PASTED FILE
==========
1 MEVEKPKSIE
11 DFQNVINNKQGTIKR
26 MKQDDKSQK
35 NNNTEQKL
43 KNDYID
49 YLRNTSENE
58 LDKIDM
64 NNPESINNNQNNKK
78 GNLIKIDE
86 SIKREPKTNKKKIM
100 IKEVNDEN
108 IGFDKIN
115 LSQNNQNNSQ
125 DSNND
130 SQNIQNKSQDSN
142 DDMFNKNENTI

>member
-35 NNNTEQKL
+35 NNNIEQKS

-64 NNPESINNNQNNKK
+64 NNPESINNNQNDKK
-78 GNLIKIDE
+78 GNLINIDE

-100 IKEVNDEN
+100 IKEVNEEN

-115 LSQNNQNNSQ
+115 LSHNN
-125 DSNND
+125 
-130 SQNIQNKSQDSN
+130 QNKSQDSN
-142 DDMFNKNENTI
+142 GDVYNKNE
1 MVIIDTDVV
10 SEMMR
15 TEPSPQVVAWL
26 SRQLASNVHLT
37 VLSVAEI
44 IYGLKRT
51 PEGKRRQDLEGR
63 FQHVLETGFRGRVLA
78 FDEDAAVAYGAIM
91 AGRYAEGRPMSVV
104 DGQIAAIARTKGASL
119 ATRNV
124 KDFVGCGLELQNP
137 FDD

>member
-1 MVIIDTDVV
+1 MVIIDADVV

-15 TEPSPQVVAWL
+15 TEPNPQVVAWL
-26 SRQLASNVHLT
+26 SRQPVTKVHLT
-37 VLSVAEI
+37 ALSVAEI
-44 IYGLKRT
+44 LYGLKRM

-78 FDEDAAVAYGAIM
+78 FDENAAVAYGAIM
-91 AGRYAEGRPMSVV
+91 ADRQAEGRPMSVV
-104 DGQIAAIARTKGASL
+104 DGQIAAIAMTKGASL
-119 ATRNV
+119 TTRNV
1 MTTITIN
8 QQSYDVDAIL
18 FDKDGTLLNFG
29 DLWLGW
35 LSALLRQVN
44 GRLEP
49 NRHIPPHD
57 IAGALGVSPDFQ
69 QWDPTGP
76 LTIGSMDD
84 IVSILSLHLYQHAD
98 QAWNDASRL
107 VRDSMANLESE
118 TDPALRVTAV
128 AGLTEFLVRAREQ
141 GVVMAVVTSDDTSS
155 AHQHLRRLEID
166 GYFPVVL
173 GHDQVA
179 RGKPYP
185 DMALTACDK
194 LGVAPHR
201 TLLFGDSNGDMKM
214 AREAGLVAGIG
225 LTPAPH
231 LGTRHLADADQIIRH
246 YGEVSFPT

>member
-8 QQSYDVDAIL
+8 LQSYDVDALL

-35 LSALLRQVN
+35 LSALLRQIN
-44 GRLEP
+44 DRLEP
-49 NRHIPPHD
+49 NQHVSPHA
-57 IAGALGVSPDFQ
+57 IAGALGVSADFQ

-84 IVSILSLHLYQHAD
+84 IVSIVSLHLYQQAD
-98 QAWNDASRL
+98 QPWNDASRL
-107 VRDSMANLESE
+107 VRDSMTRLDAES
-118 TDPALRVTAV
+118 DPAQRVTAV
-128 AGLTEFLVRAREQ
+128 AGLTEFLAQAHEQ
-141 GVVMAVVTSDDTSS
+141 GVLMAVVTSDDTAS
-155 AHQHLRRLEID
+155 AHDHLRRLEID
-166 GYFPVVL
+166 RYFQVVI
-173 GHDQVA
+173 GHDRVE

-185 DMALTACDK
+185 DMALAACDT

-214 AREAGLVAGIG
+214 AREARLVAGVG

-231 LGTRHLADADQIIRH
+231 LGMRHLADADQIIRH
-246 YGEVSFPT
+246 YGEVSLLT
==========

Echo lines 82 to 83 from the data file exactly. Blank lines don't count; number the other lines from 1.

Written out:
141 GVVMAVVTSDDTSS
155 AHQHLRRLEID